Pittman's new intense drop jump training

Pittman is on top of the world
Thursday 11 December 2003


When Jana Pittman heard her track and field heroes speak with bravado about “the view from the top of the world” she decided to take a look for herself.

Victories in the 400m Hurdles at the IAAF’s 1999 World Youth Championships, 2000 World Junior Championships, and the senior 2003 World Championships enabled the gregarious young Australian to spend quite a bit of time at the top of the medals podium.

But for a real taste of rarified atmosphere, Pittman, 21, did the unthinkable for an athlete preparing next year for the ultimate climb to the summit of Olympic sport.

She jumped out of an aeroplane flying at 13,000ft, risking limb - not to mention life - in a breathtaking and fearless pursuit of adventure and adrenalin.

For most athletes - much less an Olympic favourite - it would be inconceivable to take a season-ending gamble like the tandem skydive she made while on her brief vacation following her shock triumph in Paris.

"I was worried about hurting my feet, but if you wrap yourself in cotton-wool you’re more likely to come across an injury anyway,’’ Pittman reasoned. “It’s just the nature of life.”

"I’ve always wanted to fly. If I had to be an animal it would be a bird - an eagle, for sure.

“The adrenalin was incredible. As soon as I was out I loved it. The elation was amazing.”

So was the elevation. She was free-falling for almost a minute before she pulled the ripcord and then spent 10 minutes floating back down to earth at Picton west of her home in Sydney.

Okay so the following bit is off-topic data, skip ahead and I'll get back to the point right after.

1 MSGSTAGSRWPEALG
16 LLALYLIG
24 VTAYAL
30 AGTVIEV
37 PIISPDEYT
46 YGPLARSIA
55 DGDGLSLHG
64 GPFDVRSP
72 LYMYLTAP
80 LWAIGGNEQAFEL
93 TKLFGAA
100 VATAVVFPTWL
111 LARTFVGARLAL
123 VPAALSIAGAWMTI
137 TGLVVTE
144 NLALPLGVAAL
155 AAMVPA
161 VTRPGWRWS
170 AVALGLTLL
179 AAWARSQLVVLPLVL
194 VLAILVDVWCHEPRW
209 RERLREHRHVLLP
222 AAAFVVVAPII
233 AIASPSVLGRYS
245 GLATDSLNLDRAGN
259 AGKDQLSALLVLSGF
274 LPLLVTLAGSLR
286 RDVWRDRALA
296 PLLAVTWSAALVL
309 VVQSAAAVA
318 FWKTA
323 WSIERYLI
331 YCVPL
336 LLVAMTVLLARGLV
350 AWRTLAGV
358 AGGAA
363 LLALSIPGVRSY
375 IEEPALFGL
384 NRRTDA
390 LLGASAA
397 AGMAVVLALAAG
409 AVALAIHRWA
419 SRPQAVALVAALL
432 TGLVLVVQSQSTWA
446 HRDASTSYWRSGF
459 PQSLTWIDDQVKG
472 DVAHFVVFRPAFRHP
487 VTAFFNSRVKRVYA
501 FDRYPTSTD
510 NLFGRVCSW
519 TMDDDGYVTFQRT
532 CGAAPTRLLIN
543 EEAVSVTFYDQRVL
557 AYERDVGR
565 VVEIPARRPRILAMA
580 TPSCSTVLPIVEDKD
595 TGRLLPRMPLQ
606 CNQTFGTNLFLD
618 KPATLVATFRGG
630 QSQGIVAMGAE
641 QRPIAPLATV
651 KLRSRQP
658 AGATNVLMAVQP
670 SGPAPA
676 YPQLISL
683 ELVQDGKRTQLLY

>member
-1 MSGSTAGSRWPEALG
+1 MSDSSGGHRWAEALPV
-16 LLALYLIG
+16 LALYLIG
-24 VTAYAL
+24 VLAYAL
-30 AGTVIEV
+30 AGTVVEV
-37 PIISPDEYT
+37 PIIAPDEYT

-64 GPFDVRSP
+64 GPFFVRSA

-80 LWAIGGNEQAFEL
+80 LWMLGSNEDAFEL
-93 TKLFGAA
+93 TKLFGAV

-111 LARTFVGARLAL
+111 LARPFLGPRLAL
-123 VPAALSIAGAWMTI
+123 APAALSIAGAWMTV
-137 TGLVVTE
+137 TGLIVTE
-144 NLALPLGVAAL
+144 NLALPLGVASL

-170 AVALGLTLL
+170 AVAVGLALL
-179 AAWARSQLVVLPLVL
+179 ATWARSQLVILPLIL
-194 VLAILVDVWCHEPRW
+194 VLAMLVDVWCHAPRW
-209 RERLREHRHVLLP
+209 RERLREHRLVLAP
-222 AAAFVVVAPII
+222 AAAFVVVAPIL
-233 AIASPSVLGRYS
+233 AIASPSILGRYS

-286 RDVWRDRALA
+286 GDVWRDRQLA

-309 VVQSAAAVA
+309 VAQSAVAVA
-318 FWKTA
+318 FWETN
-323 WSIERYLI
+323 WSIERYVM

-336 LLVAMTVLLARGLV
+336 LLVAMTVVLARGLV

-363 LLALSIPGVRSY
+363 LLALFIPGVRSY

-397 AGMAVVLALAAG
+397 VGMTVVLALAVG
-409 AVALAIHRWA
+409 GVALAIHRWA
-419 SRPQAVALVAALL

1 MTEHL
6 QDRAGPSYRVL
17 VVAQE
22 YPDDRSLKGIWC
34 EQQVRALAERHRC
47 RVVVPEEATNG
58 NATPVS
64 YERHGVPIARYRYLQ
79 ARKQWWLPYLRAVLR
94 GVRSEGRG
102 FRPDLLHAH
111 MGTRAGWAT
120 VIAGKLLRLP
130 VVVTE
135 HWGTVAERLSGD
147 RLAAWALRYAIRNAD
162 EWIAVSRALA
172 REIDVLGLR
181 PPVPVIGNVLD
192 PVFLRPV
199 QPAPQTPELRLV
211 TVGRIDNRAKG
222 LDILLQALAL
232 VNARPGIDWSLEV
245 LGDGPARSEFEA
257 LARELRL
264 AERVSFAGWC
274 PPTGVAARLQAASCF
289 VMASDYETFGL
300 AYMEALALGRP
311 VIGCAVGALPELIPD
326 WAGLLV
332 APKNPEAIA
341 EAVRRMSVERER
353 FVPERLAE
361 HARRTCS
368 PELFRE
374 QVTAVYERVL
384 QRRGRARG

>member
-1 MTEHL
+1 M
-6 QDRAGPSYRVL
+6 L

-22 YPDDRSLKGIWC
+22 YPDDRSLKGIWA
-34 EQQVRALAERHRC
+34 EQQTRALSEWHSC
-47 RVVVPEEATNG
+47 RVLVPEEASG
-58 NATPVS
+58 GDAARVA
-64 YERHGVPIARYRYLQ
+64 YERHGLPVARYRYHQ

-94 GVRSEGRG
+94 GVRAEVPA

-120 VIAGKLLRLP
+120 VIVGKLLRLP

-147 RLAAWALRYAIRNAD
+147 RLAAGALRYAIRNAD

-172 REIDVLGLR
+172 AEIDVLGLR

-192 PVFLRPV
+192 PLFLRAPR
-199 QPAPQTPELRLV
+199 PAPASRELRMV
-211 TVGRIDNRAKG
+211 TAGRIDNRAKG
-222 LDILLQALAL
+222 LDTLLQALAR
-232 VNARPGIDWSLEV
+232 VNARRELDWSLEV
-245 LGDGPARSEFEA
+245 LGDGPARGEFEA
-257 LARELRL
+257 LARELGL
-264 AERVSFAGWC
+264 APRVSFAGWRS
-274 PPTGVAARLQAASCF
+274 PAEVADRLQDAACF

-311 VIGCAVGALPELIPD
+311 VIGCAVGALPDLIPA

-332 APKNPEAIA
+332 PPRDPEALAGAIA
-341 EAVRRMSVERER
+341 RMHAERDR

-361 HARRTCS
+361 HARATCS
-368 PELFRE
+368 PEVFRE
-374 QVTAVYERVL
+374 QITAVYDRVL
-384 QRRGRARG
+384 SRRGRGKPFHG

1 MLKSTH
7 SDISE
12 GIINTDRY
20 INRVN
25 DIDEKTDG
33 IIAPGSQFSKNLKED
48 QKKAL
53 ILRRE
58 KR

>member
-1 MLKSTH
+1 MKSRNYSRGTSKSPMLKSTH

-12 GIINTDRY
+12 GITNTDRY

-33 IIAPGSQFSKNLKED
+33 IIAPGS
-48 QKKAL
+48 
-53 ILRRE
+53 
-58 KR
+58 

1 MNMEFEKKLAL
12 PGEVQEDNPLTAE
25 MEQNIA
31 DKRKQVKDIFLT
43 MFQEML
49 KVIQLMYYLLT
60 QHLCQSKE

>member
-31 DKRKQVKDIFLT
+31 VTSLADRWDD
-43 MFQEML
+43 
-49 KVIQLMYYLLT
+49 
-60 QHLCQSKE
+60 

"Everything looked so small, miniscule. The buildings looked like dolls houses,’’ Pittman enthused.

And so how is the view from the top of the world? “Pretty brilliant,” she confirmed.

“I’d do it again for sure. But I’d better wait until after Athens.”

Surprisingly, her coach, Phil King, gave his blessing for the dangerous dive.

"I gave the go-ahead. She’s got to live. She can get smashed driving a car,’’ King said, revealing his justification for allowing Australia’s most celebrated athlete to take the death-defying plunge.

“You treat each athlete as they come and Jana is an adrenlin animal. Yes there is a risk involved, but the advantage is she came home and said, ‘Phil, I’ve had the most exciting experience’. Now she’s refreshed in the head.”

"Doing things like climbing Sydney Harbour Bridge and jumping out of a plane is all about Jana the person. It’s what makes her the wonderful athlete she is.’’